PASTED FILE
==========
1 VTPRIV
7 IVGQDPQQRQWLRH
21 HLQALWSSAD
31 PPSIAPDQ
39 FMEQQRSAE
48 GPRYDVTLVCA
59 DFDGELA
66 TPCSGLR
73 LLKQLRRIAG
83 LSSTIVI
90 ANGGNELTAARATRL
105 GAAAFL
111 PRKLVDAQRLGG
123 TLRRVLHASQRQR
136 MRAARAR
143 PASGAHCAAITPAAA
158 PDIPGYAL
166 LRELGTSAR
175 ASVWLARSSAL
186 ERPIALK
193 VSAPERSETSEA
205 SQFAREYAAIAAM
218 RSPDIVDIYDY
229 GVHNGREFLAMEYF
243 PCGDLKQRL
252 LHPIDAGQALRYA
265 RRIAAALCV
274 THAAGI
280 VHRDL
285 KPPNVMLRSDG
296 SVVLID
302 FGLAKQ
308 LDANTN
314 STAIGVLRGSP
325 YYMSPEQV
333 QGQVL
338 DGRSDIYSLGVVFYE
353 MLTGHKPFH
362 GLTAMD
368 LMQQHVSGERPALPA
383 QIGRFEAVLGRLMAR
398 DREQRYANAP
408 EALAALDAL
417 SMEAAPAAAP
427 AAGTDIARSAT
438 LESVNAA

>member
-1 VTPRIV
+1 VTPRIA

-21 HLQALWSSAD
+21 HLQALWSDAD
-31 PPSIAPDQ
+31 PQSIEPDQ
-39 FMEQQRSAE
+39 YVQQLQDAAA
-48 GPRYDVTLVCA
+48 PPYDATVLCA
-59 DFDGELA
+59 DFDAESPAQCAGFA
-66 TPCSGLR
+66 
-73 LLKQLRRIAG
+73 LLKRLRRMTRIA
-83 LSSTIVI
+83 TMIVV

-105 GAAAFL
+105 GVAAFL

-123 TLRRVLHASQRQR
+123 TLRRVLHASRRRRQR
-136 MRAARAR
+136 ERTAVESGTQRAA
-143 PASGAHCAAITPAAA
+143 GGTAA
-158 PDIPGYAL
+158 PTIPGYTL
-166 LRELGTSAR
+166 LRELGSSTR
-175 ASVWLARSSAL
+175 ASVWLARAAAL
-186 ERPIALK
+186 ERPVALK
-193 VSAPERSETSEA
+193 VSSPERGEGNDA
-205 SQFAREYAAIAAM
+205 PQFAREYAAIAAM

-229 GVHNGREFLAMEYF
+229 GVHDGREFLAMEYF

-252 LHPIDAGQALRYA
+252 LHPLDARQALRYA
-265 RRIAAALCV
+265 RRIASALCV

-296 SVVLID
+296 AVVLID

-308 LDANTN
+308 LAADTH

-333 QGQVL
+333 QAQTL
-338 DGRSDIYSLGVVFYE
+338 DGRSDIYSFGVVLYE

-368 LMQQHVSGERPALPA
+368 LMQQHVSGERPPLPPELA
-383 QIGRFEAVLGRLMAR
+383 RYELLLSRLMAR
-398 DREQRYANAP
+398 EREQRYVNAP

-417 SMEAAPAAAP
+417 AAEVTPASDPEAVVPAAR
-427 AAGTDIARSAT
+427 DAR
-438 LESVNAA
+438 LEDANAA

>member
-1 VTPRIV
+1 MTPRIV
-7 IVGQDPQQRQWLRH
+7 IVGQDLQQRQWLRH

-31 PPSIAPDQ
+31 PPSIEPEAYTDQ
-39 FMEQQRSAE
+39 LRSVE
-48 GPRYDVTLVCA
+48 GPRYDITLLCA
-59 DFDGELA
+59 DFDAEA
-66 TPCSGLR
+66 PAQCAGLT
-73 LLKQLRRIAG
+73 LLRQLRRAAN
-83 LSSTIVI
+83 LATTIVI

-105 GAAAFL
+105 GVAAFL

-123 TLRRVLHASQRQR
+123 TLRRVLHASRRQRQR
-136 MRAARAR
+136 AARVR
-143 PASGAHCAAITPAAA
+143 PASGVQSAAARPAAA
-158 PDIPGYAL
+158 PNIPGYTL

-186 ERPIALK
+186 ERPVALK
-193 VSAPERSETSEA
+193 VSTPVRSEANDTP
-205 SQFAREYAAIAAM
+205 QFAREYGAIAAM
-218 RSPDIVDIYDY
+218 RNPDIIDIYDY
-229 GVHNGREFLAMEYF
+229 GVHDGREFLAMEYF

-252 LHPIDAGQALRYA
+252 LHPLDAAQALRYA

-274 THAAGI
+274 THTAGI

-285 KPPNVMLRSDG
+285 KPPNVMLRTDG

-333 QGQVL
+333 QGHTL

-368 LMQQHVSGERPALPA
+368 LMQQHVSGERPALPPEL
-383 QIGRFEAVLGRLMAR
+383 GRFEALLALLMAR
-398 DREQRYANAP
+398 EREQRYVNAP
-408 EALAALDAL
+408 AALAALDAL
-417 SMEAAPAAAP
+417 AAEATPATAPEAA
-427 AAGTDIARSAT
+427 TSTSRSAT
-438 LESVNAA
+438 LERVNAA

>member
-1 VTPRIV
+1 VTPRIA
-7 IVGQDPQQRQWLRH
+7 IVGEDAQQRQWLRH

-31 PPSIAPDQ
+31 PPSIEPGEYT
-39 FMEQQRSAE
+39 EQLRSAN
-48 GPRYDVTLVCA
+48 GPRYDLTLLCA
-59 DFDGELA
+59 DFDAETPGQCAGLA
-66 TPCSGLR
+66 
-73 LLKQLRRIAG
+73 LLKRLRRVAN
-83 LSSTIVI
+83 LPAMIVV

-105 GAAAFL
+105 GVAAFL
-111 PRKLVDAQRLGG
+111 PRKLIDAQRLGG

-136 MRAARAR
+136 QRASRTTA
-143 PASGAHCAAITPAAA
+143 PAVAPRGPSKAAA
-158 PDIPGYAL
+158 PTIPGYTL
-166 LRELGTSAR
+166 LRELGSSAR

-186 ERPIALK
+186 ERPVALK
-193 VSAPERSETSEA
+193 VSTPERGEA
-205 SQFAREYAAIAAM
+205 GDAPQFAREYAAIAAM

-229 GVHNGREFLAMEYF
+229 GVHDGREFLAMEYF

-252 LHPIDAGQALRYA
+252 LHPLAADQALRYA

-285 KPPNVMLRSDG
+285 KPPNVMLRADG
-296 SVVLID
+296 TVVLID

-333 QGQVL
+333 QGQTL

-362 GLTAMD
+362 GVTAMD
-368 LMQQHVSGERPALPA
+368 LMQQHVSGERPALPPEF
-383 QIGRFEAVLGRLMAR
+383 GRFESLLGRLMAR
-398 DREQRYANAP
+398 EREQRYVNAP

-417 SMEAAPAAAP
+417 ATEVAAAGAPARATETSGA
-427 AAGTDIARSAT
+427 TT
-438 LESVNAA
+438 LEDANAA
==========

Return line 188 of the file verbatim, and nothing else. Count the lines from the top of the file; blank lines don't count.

-73 LLKQLRRIAG